June is the month to blog about student protests in China. There have been a lot of them, and like other types of protesters Chinese students often consciously or unconsciously use scripts. American protesters want to occupy an administration building, French students want to go on strike (or whatever) and they do these things because the students are embedded in a political culture where these are the proper ways for students to protest. This is not to say that new forms of protest are not developed, but that students, like everyone else, tend to choose a their actions from a set of roles that they are familiar with. Jeffery Wasserstrom’s book on student protest is probably the best source on the patterns of student protest in 20th century China. How far back do Chinese traditions of student protest go? To a certain extent they can’t go back too far, since China did not get its first modern university until 1898. On the other hand there have been students and schools in China for a very long time. The most interesting of the early protests come from the Latter Han dynasty. In the decade of the 160’s, during the reigns of Emperors Huan and Ling, students at the Imperial University (太學) were noted for their political activism. Like most university students, these were in an anomalous position in society. Imperial University students were members of the elite, but not elite enough to get government jobs just based on their family. Like later students they were also frustrated by their prospects. By the Later Han the curriculum at the University was considered hopelessly out of date and attending was no longer a reliable route to office. Students were deeply concerned with the problems of the state, which is not surprising, and they were particularly concerned with the problem of corruption and favoritism in official appointments, which is also not surprising, given that they were the ones most likely to be passed over if jobs were not given on merit. During this period the student’s enemies were not the Communist Party, but the eunuchs and their faction, who were rivals of the great aristocratic families. The emperors tried, without much success in the Later Han, to balance and stay above these factions.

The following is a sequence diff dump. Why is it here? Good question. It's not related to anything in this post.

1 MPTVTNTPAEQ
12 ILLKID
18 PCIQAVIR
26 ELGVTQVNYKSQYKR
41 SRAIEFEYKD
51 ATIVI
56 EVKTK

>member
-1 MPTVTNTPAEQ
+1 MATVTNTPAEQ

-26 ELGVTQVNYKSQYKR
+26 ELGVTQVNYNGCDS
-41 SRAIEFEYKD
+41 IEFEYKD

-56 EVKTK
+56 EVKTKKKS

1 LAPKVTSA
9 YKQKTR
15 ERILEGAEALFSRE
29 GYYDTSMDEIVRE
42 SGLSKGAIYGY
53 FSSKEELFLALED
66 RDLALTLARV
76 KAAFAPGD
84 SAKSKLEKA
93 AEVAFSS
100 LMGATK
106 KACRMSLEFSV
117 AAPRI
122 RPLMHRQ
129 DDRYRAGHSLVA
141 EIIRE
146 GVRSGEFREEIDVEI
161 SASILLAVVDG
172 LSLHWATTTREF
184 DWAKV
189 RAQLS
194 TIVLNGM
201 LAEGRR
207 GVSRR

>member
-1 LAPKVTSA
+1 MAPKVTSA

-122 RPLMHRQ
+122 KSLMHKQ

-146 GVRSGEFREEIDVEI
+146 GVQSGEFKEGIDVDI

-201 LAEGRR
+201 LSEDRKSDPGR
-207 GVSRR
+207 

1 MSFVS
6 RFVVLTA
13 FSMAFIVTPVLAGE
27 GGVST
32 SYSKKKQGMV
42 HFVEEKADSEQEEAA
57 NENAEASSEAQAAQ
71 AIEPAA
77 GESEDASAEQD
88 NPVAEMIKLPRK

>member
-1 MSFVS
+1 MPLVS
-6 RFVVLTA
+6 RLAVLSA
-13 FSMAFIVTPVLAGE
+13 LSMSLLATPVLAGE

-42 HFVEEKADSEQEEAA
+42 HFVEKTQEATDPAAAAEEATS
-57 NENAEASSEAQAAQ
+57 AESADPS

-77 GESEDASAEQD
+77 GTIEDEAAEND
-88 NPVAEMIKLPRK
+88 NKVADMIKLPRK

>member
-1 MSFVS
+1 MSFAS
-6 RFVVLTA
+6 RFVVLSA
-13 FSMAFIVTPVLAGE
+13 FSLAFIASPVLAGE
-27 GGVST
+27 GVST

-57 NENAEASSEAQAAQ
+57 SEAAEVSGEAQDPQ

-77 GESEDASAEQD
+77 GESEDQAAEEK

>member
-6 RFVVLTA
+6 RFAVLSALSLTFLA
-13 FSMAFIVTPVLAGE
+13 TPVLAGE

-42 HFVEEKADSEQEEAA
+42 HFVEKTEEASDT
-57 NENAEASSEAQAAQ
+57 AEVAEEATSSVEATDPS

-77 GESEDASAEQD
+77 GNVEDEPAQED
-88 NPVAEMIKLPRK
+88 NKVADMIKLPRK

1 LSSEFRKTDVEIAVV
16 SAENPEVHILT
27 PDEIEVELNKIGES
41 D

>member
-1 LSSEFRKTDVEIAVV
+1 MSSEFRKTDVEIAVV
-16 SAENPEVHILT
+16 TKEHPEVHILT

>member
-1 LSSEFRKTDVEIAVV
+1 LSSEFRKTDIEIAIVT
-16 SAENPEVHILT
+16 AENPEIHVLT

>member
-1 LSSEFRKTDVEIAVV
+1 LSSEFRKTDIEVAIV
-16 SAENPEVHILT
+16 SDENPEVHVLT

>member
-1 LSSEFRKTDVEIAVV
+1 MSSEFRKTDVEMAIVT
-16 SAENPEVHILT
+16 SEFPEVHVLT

In the first years of Emperor Huan, the fashion of student debate and criticism had taken the form of seven-character slogans, arranged in rhyming couplets, which were chanted in unison, shouted in the streets, and frequently written on walls…Short, pithy opinion combined with a good beat and rhyme made slogans such as these popular and influential. In a comparatively short time, under the name of “pure judgments” (qingyi 清義) they developed into a style of criticism that could be applied to any official or scholar and, as the name would indicate, such assessments were regarded as impartial and accurate summaries of character. Their most  effective practitioners, notably the student leader Guo Tai 郭泰, a man of humble birth but considerable intelligence and literary skill, gained immense prestige and a large following.1
So basically they were student-rappers. And, like later Chinese student protesters they looked to reformist officials with rhymes like this
A model for the empire,
Fearless of powerful enemies,
Hmm. I guess it worked better in the Han pronunciation. Of course the students lost, and many of them and many of those they supported in the regular bureaucracy were purged in 169. As became normal in Chinese politics the losers were accused of forming a faction (部黨). This was a serious accusation, since there was no tradition of loyal dissent in China. Just as there was little hope that Zhao Ziyang and the student protesters at Tiananmen would be able to work out a compromise that would preserve both the party and the students’ principles there was not much possibility that that bureaucracy and the eunuchs were going to work out an accommodation. Both were competing to be the exemplars of virtue for the empire, and there could be only one of them.